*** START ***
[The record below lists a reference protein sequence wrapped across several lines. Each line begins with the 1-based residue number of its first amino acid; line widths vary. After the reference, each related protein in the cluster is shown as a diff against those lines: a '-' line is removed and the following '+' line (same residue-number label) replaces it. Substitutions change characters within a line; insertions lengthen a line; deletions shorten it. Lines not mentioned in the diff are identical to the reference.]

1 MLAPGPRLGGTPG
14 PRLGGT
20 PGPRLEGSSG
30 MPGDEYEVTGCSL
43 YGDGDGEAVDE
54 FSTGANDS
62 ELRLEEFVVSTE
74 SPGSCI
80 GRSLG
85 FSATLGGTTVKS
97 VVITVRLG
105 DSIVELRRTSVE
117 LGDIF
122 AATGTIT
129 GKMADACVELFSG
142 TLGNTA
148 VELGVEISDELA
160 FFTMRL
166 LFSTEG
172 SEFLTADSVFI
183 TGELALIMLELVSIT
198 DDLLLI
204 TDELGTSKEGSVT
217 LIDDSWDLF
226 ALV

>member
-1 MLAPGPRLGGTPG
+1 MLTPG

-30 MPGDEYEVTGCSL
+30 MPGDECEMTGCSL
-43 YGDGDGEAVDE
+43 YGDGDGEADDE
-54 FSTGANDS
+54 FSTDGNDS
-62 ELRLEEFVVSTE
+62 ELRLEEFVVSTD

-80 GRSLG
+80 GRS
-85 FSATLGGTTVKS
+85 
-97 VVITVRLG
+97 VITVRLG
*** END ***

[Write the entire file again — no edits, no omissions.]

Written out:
[The record below lists a reference protein sequence wrapped across several lines. Each line begins with the 1-based residue number of its first amino acid; line widths vary. After the reference, each related protein in the cluster is shown as a diff against those lines: a '-' line is removed and the following '+' line (same residue-number label) replaces it. Substitutions change characters within a line; insertions lengthen a line; deletions shorten it. Lines not mentioned in the diff are identical to the reference.]

1 MLAPGPRLGGTPG
14 PRLGGT
20 PGPRLEGSSG
30 MPGDEYEVTGCSL
43 YGDGDGEAVDE
54 FSTGANDS
62 ELRLEEFVVSTE
74 SPGSCI
80 GRSLG
85 FSATLGGTTVKS
97 VVITVRLG
105 DSIVELRRTSVE
117 LGDIF
122 AATGTIT
129 GKMADACVELFSG
142 TLGNTA
148 VELGVEISDELA
160 FFTMRL
166 LFSTEG
172 SEFLTADSVFI
183 TGELALIMLELVSIT
198 DDLLLI
204 TDELGTSKEGSVT
217 LIDDSWDLF
226 ALV

>member
-1 MLAPGPRLGGTPG
+1 MLTPG

-30 MPGDEYEVTGCSL
+30 MPGDECEMTGCSL
-43 YGDGDGEAVDE
+43 YGDGDGEADDE
-54 FSTGANDS
+54 FSTDGNDS
-62 ELRLEEFVVSTE
+62 ELRLEEFVVSTD

-80 GRSLG
+80 GRS
-85 FSATLGGTTVKS
+85 
-97 VVITVRLG
+97 VITVRLG